“Life is the leaves which shape and nourish a plant,” said Charles Rennie Mackintosh, “but art is the flower which embodies its meaning.” Around the turn of the century, Mackintosh’s trailblazing architectural aesthetic bloomed across his hometown of Glasgow, Scotland. These buildings and their furnishings helped lay the foundation for the Glasgow School movement, which became the United Kingdom’s most notable contribution to international Art Nouveau.
Get to know Charles Rennie Mackintosh through the lens of his most interesting and innovative designs, from the famous Mackintosh rose to his lesser-known, late-career watercolors.
1. Charles Rennie Mackintosh’s Iconic Rose
If you ever come across a turn-of-the-century cabinet, a swatch of fabric, or even a modern-day museum souvenir featuring a simplified rose motif—it was probably designed by Charles Rennie Mackintosh. The Mackintosh rose is a rounded aesthetic distortion almost beyond recognition. Yet today it remains the most memorable, and the most ubiquitous, of Mackintosh’s many designs. Indeed, of all his work, the Mackintosh rose especially epitomizes what made Mackintosh a groundbreaking designer. The Mackintosh rose successfully combines seemingly disparate aesthetics into one harmonious whole. Geometric angles complement organic curves, and heavy industrial materials interplay with delicate pastel colors—and the resulting motif is stunningly simple and versatile.
Pictured above, this textile design is one of Mackintosh’s most mature iterations of the rose motif. When you observe the composition closely, you notice that every rose, albeit simple, is subtly different from the rest. This emphasizes the creative interplay between the modern simplicity of geometry and the wild, organic nature of a real-life rosebush.
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One of the reasons why the Mackintosh rose resonates is that it can stand alone as a piece of art and add character to a more complex total design. The second example pictured is an illustration that Mackintosh designed to decorate the front of a wooden cabinet. The subject is a woman holding a rose. But instead of creating a representational composition, Charles Rennie Mackintosh viewed the subject as an opportunity to push the aesthetic boundaries of line, form, and scale.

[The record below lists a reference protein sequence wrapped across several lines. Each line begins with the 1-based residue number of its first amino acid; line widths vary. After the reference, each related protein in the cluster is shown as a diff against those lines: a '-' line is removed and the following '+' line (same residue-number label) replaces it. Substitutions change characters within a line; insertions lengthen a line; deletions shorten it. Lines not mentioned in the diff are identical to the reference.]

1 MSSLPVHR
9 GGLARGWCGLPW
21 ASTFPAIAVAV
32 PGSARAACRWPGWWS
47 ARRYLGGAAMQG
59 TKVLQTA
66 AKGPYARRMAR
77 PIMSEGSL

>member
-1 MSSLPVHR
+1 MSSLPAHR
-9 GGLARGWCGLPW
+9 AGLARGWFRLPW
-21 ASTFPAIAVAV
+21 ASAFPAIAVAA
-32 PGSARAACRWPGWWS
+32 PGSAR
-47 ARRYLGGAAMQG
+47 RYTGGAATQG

2. The Glasgow School of Art Library
As an emerging young architect, Charles Rennie Mackintosh entered and won a competition to design a new building for his alma mater. His daringly modern design for the new Glasgow School of Art building became his first and most significant architectural commission.
Mackintosh unified a staggering variety of influences, from traditional Japanese courtyards to Gothic revivalism to the natural world itself—all realized using modern, industrial materials and techniques. Among the most distinctive features of the building is the library, which features towering curvilinear woodwork in daringly dark timber.
For the interior furnishings, Mackintosh collaborated with his wife and fellow Glasgow School artist, Margaret Macdonald, who contributed to the unexpected combination of geometric and floral motifs throughout. They coordinated everything with the architectural features, from the curtains on the windows to the drinking glasses used in the building. The resulting building is multifaceted, audaciously asymmetrical, and full of personality—which is why “the Mack” was initially unpopular among Glaswegians. But its personality is what went on to make the Glasgow School of Art unquestionably emblematic of Charles Rennie Mackintosh and the soon-to-be-famous Glasgow School style. Tragically, the Mackintosh building was destroyed by fire in 2014 and is currently undergoing a painstaking restoration to its original state.
3. The Willow Tea Rooms
Turn-of-the-century Glasgow experienced an economic boom, so Charles Rennie Mackintosh’s burgeoning movement attracted a handful of wealthy Scottish patrons. One of these, eccentric entrepreneur Kate Cranston, took a chance on Mackintosh. A proponent of the increasingly popular temperance movement, her request was simple but very specific. Miss Cranston envisioned an immersive experience wherein Glaswegians could immerse themselves in all things Art Nouveau and enjoy a cup of tea. Mackintosh delivered the Willow Tea Rooms and helped start a thriving new trend in Scotland.